Ever since Morrisons announced that Bob Stott would be standing down as chief executive, the speculation has been mounting as to his successor. Would it be an insider, a woman or, perish the thought, a southerner? The Bradford-based retailer remains tight-lipped but is now understood to have drawn up a shortlist of five candidates for the job with a view to announcing a winner by its AGM on May 25 -- though some analysts suspect the decision will be delayed.

A source says that it has bowed to pressure from non-execs and shareholders and has strongly hinted that internal candidates have been excluded from that shortlist. It has also reportedly said that although it is keen to appoint someone from a retail background, it needn't be in grocery.

We have pulled together a list of ten runners and riders - including the internal candidates just to cover our bases - and asked spread betting firm Cantor Index to give us the odds (see right).

The big money is on Colin Holmes, Tesco's convenience CEO, with Richard Brasher, Tesco's commercial and trading director, not far behind.

Several analysts also believe there should be shorter odds on Ian McLeod, Halfords' chief executive, and point to his previous track record at Asda. They add that he would fit the profile of someone currently in a retail rather than grocery-specific role.

Though not on our list, it might also be worth putting an outside bet on Allan Leighton or Archie Norman, says Oriel Securities' Jonathan Pritchard. "Outsiders. I wouldn't rule them out, but I wouldn't put their odds any shorter than 40/1 either."

Whoever takes on the role will have a hefty job on their hands. Last month, Morrisons announced a record loss of £312.9m to January 29 as a result of Safeway integration costs. Pre-tax profits before exceptionals fell from £332.2m to £61.5m.

The new chief executive will also face the challenge of trying to eke out the £90m improvement in margins targeted in Stott's optimisation plan - not to mention getting on with Sir Ken himself.

Pritchard says: "It's a massive ask, but there's huge potential. The forecasts are at a level where it's going to be difficult for the company to disappoint.

"If the new CEO can talk coherently about sales and get the sales line moving again, there's massive potential for dramatic upward revisions to forecasts and therefore share price performance."

One thing is for certain, says Cantor's David Buik, Morrisons' recovery won't really get under way until the new chief is appointed. "It is unreasonable to expect the share price to rally to the cause until strong management appointments have been implemented," he says. "The general consensus is that it's time for change."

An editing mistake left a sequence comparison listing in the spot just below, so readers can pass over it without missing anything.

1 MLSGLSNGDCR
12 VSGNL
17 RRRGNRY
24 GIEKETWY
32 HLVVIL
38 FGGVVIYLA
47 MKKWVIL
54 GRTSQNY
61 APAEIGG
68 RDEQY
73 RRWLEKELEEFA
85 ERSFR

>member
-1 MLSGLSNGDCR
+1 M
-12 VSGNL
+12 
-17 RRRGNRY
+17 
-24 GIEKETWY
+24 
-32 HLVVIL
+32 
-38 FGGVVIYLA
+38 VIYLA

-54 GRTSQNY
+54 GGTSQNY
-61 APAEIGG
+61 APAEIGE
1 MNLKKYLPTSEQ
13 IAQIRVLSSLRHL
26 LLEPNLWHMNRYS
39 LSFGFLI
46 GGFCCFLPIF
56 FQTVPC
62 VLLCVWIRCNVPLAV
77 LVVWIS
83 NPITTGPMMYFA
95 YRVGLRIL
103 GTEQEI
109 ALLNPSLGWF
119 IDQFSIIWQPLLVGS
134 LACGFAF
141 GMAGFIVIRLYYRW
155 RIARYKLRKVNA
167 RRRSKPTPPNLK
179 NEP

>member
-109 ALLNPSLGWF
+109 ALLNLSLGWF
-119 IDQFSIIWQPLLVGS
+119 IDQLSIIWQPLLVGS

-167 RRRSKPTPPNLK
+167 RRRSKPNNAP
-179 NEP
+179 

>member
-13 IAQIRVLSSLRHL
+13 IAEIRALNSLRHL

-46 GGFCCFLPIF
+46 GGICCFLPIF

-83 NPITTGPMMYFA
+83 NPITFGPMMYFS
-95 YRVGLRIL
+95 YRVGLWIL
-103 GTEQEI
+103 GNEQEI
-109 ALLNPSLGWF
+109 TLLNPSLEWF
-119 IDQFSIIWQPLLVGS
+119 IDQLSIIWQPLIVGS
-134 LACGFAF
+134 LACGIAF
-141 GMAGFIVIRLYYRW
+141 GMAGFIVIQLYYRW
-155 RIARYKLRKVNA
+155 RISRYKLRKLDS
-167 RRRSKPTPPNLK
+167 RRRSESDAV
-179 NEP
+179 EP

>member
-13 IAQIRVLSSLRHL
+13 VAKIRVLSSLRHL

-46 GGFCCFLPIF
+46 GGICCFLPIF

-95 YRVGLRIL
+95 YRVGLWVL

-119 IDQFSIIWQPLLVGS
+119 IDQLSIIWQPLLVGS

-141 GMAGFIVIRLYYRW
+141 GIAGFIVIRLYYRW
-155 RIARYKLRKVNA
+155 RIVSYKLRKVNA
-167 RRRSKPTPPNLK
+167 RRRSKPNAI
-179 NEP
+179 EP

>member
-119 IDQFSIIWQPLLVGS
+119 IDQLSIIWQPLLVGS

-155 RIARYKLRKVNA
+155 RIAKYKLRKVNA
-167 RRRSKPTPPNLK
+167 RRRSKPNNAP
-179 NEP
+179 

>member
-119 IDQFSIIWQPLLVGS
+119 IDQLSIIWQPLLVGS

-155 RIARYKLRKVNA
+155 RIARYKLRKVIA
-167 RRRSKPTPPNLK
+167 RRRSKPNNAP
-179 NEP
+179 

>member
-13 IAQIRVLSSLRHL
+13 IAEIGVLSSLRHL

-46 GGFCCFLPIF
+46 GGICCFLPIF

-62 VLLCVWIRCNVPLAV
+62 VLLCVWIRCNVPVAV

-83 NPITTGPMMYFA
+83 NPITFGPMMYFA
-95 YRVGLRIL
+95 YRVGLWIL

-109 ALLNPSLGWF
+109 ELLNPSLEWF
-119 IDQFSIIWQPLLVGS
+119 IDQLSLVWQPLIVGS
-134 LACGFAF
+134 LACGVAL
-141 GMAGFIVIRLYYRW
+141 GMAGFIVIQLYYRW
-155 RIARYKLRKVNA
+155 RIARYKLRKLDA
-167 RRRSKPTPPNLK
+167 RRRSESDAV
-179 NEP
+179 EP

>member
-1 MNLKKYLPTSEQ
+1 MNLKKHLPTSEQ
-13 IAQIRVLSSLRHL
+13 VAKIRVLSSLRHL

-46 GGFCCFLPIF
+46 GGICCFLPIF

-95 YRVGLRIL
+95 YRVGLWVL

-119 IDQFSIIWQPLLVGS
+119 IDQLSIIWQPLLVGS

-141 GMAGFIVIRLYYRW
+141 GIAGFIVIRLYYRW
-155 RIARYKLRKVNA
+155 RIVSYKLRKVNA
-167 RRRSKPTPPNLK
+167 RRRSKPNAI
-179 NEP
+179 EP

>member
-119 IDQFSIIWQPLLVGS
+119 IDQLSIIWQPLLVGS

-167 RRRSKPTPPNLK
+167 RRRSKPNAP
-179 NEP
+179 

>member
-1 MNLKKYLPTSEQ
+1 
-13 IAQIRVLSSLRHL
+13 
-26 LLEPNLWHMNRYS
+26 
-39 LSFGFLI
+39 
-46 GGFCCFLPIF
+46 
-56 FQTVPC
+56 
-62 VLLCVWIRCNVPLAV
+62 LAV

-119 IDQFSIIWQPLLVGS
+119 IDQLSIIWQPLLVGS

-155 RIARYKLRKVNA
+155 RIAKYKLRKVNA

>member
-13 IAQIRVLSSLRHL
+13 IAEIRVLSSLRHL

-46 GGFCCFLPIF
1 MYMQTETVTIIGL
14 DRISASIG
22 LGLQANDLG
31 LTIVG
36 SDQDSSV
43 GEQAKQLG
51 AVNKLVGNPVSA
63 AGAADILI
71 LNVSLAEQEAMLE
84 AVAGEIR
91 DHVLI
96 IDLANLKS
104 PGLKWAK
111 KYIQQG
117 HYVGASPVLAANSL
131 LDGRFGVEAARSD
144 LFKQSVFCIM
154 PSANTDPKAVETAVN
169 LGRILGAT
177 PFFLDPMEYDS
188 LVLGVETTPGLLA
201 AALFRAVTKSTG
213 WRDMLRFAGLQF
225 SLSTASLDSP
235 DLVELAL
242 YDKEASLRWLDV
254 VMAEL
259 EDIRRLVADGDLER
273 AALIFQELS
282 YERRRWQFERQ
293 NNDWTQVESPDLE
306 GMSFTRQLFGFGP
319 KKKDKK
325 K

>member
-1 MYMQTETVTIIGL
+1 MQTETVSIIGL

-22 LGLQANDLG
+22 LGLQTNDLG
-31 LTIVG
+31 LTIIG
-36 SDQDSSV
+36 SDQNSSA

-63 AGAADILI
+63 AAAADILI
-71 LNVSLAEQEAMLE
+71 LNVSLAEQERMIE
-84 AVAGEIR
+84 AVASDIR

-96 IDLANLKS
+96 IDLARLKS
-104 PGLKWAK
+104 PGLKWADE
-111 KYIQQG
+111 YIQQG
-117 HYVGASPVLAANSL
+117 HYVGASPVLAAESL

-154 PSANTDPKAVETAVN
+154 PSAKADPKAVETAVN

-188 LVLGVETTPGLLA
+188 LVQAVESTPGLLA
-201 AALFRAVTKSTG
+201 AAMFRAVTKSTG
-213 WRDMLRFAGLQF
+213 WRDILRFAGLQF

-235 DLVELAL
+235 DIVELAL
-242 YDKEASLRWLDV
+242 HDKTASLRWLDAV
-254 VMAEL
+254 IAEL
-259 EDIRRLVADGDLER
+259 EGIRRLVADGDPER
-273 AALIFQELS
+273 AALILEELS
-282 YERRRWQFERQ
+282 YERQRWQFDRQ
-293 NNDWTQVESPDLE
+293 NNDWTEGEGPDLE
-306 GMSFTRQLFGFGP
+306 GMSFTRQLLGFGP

9/4 fav: Colin Holmes
Tesco's convenience chief executive is highly regarded but has little chance of getting the top job at Tesco, so could be a prime candidate to make the leap from divisional head to main man elsewhere. C antor says: "He has been pulling on the bridle and champing at the bit for an opportunity to run his own shop."

5/1: Mike Coupe
Currently trading director at Sainsbury, the former Iceland MD and Big Food Group director is a possibility, but is still making his mark at Sainsbury. C antor says: "Will need more experience under Justin King to qualify to run a group, after previously running in handicap company"

4/1: Richard Baker
The Boots CEO could be a contender but is considered unlikely to leave now that the retailer is turning the corner. Cantor says: "He has made a great fist of running a dispirited operation. May want to see the merger with Alliance Unichem through. But gets the trip with vast experience at Asda." 

5/1 Angela Spindler
The George global managing director was in the running with Andy Bond for Asda's top job but is thought to be happy to stay where she is. Cantor says: "Impeccable credentials. Runs her best race in large fields and may not be comfortable as top dog in a smaller outfit."

5/2: Richard Brasher
The Tesco commercial and trading director has been a high flyer since joining from RHM in 1986. Appointed to the board in 2004. A definite contender. Cantor says: "Brasher is a man with fantastic credentials, vying for favouritism with Colin Holmes. Again, waiting for Godot!"

7/2: Kate Swann
The WH Smith group CEO has a good track record and is well respected, but is seen by some as having plenty on her plate where she is. cantor says: "Since leaving Argos, has done a great job downsizing WH Smith while making it profitable. Deserves a chance in higher company. The 'springer' in the market."

6/1: Mark Gunter
Morrisons' store operations director is definitely a rising star in the Morrisons firmament, but as an internal candidate he could well have been ruled out, according to analysts. The competition may too stiff in any case. cantor says: "He deserves his chance - but this just may be a bridge too far."

9/2: Marie Melnyk
The Morrisons MD, in charge of trading and marketing, is highly regarded, but thought to lack the ambition to be chief. As an insider, may be out of the running. cantor says:: "A great favourite with the family and Stott, but the appointment requires outside innovation. Even so, Melnyk must not be underrated."

8/1: Ian McLeod
As an outsider with former grocery experience at Asda, the current CEO of Halfords would fit the bill perfectly, some sources believe - Pritchard gives him odds of 3/1 favourite. He could well be up for running a higher-profile business. cantor says: "A good man. However, the job is probably not finished at Halfords."

8/1: Tony DeNunzio
The chairman of Vendex (Holland) was seen as a solid but unspectacular performer at Asda. And he though to have a lot at stake equity-wise in Vendex. cantor says: "He gave a good account of himself while he was running Asda, before moving on to Vendex. Might not be that motivated for the challenge."